Articles Posted in DUI

The PEOPLE, Plaintiff and Respondent, v. Francisco Andres ALVAREZ, Defendant and Appellant.

2023 WL 9014911 (Cal.App. 4 Dist.), 1

 Summary: In Mitchell v. Wisconsin (2019) 588 U.S. –––– [139 S.Ct. 2525] (Mitchell),  the United States Supreme Court held when a “driver is unconscious and therefore cannot be given a breath test … the exigent-circumstances rule almost always permits a blood test without a warrant.” (Id. at p. 2531 (plur. opn. of Alito, J.).)

People v. Suazo (Cal. Ct. Appl., Sept. 19, 2023, No. F082140) 2023 WL 6118736, at *1

Summary: Suazo while having an elevated blood-alcohol level, drove his 2008 Ford Focus at a high rate of speed off the highway, through a fence, and into agricultural equipment parked in an adjacent yard. His passenger was ejected from the vehicle and killed. Suazo was convicted of second degree murder; gross vehicular manslaughter while intoxicated; driving under the influence and causing bodily injury; driving with a blood-alcohol level of 0.08 percent or more and causing bodily injury; leaving the scene of an accident; and driving on a suspended license.  The jury found defendant fled the scene of the crime. (Veh. Code, § 20001, subd. (c)).

On appeal, Suazo contends the evidence was insufficient to support his conviction of second degree murder in light of his testimony that he drank alcohol without intending to drive afterward, then drove while unconscious. He also contends the trial court erred in failing to give, or his trial counsel was ineffective in failing to request, instructions on unconsciousness and voluntary intoxication with regard to count and the fleeing-the-scene allegation.

THE PEOPLE, Plaintiff and Respondent, v. VONDETRICK CARR, Defendant and Appellant. (Cal. Ct. App., Apr. 7, 2023, No. E079368) 2023 WL 2820859, at *1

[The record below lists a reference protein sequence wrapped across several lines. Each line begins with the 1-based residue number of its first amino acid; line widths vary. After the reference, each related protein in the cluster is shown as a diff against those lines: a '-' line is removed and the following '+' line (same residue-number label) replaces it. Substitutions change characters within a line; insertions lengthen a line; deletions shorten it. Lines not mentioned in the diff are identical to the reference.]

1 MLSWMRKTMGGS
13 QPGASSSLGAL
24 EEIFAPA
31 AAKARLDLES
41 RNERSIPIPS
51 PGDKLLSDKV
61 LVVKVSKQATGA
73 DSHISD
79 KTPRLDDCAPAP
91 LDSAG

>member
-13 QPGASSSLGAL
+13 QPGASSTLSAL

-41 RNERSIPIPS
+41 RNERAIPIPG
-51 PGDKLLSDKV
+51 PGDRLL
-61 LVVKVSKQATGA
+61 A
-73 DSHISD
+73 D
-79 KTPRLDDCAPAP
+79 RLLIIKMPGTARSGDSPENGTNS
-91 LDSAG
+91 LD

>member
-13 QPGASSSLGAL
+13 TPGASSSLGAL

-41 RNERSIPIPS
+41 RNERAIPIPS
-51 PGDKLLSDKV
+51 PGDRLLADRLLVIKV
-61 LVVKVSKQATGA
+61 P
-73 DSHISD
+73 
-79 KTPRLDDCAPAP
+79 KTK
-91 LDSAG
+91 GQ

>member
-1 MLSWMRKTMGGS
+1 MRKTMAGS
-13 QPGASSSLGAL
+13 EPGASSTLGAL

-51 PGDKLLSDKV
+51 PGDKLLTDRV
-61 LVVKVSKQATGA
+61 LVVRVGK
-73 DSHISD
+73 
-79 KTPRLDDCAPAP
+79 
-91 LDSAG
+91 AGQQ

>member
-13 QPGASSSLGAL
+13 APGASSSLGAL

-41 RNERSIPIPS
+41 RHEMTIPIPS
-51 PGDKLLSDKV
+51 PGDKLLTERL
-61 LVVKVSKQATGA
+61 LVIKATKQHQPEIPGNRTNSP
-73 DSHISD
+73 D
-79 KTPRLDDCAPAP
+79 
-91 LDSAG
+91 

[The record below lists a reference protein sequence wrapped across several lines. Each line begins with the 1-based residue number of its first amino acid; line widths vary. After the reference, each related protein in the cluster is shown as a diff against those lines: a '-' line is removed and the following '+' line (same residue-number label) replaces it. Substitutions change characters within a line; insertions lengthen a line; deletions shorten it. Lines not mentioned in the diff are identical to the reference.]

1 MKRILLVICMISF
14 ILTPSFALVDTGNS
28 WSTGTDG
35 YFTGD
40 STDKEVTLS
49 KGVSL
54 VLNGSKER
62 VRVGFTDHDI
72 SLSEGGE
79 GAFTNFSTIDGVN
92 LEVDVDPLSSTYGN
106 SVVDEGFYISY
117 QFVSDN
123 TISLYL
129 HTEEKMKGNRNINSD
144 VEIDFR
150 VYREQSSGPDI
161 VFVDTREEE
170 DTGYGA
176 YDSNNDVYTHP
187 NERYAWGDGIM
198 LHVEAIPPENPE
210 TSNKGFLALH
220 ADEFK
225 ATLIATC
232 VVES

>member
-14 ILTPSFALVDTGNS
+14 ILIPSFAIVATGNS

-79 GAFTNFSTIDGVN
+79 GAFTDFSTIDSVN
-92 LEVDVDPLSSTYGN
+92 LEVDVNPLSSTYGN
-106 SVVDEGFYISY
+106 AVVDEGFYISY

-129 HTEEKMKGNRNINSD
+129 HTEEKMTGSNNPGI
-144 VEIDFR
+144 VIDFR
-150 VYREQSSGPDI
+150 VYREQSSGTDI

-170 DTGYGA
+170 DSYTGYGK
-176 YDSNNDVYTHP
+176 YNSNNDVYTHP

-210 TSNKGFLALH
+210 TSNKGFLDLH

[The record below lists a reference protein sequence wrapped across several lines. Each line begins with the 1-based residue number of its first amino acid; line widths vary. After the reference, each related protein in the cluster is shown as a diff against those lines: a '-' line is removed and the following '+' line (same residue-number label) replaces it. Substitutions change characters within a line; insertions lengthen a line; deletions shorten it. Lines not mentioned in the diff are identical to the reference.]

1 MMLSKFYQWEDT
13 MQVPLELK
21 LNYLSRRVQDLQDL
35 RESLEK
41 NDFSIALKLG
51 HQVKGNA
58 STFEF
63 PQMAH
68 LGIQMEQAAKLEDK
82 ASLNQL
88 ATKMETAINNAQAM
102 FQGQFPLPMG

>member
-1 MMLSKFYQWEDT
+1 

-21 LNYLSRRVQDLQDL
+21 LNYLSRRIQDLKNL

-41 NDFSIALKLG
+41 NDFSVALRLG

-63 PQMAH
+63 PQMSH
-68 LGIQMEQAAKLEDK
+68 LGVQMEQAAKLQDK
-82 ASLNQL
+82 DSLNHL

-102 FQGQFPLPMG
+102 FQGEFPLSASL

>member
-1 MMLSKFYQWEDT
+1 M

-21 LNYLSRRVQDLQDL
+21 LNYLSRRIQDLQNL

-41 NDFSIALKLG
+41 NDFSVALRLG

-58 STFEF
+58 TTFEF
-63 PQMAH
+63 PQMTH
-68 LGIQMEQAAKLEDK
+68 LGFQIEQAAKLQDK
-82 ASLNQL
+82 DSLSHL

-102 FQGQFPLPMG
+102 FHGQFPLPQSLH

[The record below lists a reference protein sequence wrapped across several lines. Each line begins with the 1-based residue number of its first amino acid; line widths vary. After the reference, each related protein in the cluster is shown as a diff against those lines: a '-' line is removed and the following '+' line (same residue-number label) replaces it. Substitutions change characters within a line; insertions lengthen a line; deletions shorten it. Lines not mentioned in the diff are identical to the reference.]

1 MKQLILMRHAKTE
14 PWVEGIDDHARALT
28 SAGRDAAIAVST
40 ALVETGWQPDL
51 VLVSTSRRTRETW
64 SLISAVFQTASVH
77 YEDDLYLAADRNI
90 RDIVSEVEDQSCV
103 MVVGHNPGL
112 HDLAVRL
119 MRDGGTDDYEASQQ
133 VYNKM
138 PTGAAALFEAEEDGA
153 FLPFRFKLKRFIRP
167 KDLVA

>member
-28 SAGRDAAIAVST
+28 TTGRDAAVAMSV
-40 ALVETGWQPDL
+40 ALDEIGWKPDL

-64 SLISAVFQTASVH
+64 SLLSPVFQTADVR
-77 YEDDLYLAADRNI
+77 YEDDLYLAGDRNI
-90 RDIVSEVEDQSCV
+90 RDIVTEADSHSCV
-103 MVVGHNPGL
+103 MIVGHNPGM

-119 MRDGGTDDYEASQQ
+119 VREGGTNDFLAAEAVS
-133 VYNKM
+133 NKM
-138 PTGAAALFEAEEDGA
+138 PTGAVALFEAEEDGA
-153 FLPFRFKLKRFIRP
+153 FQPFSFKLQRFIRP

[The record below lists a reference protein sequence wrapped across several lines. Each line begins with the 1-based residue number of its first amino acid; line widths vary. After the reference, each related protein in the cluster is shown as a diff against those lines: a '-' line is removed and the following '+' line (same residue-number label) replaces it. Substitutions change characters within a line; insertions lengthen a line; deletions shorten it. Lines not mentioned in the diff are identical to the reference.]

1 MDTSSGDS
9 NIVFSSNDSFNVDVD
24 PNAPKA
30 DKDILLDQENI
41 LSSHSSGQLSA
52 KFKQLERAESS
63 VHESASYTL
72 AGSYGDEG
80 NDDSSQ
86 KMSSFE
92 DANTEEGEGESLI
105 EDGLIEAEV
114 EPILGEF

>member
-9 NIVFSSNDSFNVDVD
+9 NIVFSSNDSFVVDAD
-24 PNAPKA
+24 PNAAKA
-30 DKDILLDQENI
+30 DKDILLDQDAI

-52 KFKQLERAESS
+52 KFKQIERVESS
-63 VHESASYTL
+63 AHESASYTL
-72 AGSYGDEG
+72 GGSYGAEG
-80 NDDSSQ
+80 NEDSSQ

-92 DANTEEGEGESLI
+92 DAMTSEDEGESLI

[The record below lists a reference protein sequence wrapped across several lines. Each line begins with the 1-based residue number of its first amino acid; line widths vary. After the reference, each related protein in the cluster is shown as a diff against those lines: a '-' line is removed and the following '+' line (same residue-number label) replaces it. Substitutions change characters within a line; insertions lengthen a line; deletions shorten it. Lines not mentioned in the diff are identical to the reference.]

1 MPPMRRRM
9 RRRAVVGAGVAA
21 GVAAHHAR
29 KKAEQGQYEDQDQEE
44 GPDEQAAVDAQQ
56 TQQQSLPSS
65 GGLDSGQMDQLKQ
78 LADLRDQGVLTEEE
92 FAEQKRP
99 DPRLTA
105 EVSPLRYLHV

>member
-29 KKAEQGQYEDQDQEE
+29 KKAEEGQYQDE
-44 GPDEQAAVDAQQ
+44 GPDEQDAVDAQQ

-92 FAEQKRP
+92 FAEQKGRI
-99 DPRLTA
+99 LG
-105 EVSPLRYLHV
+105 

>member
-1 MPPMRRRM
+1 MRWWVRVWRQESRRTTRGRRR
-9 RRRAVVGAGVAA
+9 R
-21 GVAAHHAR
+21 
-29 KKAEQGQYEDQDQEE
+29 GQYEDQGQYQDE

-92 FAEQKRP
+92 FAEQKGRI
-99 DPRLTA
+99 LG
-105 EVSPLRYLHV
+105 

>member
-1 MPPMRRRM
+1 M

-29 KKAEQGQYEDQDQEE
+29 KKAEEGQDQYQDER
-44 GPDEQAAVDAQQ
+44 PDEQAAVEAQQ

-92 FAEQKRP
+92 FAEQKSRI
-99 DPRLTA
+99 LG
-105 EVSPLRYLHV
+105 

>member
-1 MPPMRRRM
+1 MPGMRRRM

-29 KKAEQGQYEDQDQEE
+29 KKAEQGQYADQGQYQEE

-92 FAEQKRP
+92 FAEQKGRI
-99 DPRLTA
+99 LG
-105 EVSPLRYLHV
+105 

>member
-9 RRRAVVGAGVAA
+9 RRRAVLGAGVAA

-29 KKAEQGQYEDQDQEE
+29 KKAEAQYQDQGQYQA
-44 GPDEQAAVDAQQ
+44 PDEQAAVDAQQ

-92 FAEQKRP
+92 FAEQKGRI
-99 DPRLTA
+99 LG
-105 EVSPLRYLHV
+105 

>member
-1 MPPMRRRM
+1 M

Summary: Carr drove drunk with four children in his car, hitting a pickup truck. One of the children was killed and Carr was convicted of second degree murder. Car was sentenced to a 51 years, 4 months to life in prison.

In 2021, Carr filed a petition to vacate the murder conviction under Penal Code section 1172.6. The trial court denied the petition because Carr was not convicted either on a natural and probable consequences theory or under the felony murder rule.

THE PEOPLE, Petitioner, v. THE SUPERIOR COURT OF RIVERSIDE COUNTY, Respondent; JESSICA ORTIZ, Real Party in Interest. (Cal. Ct. App., July 28, 2022, No. E077594) 2022 WL 2981170, at *1–2

Summary:Penal Code section 1001.95 authorizes superior court judges to offer pretrial diversion, over the prosecution’s objection, to persons being prosecuted for “a misdemeanor.” (Pen. Code § 1001.95, subd. (a).) The statute prohibits diversion for specified misdemeanors like registrable sex offenses, domestic violence, and stalking.  Misdemeanor charges of driving under the influence (DUI) (Veh. Code, §§ 23152, 23153) are not excluded from diversion in Penal Code section 1001.95.  But an older statute, Vehicle Code section 23640 bars any form of pretrial diversion for felony and misdemeanor DUI charges.